How to speak to children about cost-of-living crisis this Christmas

A mother, a children’s charity boss and a psychologist have a simple message for parents: don’t be afraid to talk money (Picture: Getty Images Europe)

Amanda, a 40-year-old mother of two, has always made sure she sits down with her children to tell them what’s going on.

She’s had to do this a lot over the years. Explaining why school was shut because of a then strange viral disease for a start.

Now Amanda knew that, sooner or later, she’d have to pull them aside and tell them why Christmas might look a little different this year.

For what has felt like an eternity, the cost-of-living crisis has had a chokehold on people’s budgets up and down the UK.

Everything from fuel to food, energy to rent, has gone up in recent months to stratospheric levels while wages slump.

And Amanda knows that her two children, aged 10 and 13, are going to notice when they swap school meals for packed lunches, buy more discount food and can only use hot water at certain times of the day.

‘We have always been very open with the kids,’ she tells, ‘and whilst I’m on top of anything financial, I let them realise they can help by doing some simple things.

With double-digit inflation tightening people’s purse strings, Christmas might look a little different this year, say experts (Picture: Getty Images)

‘I think it’s important not to scare them and to make sure they’re gaining a financial understanding from me directly rather than fearing what they hear in the media and see online.

‘They know they can ask me questions if they are worried and whilst I won’t tell them specifics on figures, they can have a general understanding.’

Amanda knows that with Christmas only weeks away, these conversations about money are about to get a lot more common.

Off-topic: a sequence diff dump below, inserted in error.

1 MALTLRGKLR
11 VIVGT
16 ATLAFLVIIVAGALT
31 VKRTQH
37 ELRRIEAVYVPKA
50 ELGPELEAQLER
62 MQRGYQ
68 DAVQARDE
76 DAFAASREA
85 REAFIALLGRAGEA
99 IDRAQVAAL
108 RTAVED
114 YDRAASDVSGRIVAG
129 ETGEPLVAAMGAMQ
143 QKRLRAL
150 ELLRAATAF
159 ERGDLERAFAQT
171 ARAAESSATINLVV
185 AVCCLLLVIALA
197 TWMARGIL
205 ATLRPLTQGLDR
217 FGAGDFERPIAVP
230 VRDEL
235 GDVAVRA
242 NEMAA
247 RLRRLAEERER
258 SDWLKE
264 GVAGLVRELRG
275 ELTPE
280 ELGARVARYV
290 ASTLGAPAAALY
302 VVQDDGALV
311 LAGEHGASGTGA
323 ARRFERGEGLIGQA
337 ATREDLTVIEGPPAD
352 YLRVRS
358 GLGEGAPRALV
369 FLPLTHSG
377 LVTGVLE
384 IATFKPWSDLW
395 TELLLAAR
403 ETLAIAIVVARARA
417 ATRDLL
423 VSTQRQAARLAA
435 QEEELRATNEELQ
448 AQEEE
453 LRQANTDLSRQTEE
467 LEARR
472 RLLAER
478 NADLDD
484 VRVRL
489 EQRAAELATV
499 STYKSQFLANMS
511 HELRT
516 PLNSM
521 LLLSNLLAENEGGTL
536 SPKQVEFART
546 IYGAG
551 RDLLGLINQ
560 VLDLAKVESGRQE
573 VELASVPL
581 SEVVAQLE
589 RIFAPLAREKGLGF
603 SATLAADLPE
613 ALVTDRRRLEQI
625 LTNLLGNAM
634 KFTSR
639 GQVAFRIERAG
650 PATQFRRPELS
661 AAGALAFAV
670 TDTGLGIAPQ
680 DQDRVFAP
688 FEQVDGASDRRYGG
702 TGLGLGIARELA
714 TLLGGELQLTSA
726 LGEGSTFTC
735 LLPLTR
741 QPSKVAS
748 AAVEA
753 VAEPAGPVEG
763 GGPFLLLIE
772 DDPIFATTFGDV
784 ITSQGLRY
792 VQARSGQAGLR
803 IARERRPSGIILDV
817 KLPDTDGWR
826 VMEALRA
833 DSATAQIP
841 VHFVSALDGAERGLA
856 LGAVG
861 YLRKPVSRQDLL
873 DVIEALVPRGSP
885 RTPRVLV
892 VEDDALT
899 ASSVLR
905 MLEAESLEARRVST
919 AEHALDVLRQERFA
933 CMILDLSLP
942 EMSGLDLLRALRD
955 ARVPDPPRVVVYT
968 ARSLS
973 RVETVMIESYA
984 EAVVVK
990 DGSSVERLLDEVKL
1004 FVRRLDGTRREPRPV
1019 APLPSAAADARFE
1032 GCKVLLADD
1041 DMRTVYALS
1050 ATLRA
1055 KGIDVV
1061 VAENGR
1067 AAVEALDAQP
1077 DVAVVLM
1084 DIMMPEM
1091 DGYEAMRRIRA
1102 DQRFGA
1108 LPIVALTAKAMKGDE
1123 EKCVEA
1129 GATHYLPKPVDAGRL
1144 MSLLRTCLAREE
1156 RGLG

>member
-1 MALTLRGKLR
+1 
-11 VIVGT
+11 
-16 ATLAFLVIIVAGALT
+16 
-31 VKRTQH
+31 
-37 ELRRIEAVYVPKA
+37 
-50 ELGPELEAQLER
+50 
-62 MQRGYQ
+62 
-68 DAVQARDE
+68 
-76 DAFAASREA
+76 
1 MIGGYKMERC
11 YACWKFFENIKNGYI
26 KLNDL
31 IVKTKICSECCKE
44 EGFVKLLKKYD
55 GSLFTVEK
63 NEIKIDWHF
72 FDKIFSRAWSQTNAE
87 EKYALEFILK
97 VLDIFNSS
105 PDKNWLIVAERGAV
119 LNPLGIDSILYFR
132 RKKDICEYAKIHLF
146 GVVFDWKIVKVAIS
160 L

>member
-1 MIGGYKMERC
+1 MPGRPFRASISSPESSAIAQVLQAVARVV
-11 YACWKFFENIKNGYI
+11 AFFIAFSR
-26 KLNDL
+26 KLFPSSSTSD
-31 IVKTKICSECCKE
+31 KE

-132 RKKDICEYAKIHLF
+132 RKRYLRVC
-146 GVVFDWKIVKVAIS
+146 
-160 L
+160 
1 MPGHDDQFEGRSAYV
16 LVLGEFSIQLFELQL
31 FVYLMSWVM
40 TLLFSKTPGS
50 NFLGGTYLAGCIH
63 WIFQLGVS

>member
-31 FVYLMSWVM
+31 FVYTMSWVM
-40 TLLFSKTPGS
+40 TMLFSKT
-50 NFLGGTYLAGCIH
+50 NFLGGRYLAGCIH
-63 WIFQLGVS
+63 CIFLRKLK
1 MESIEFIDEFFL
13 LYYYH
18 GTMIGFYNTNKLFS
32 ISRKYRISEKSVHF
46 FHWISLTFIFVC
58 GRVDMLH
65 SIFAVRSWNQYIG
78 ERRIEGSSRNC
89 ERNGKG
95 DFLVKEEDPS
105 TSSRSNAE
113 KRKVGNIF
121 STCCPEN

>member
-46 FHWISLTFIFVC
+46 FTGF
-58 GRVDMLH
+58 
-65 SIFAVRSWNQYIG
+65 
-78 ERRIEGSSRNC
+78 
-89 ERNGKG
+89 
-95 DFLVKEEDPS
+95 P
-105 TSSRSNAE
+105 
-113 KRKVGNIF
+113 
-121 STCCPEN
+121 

Christmas even before the cost-of-living crunch was expensive. All the bag-holding, achy-fingered yuletide stress set Brits back on average £1,108 in 2021, according to YouGov.

Yet the thought of making the holidays magical has left almost half of families planning on spending less on presents this year, Barnado’s found.

This is already enough to make a parent’s hair end up like Santa Claus’. Add in telling their kids about the cost-of-living crisis is one stress too many.

Over three in five parents and guardians won’t discuss the cost-of-living crisis with their children as they’re too young, according to research by butter brand Flora.

Three in 10 don’t want them to feel anxious or worried and a quarter feels it’s an issue they shouldn’t be concerned about.

Yet the way Amanda is helping her kids get to grips with the cost-of-living crisis could be a blueprint for families this holiday season, says Deborah Buxton, the interim assistant director for children’s charity Barnardo’s North.

‘It’s best to be open and honest with your children about why you may have to cut back on things they enjoy,’ Buxton says.

‘Children are more insightful than we give them credit for and they are more likely to sense when something has changed. They may pick up issues on the news or they’ll hear their friends discussing things.

‘Avoiding the elephant in the room can be unnerving to a child. Being honest about issues that may affect them can help avoid scaring or confusing them when you do have to make difficult decisions or changes.’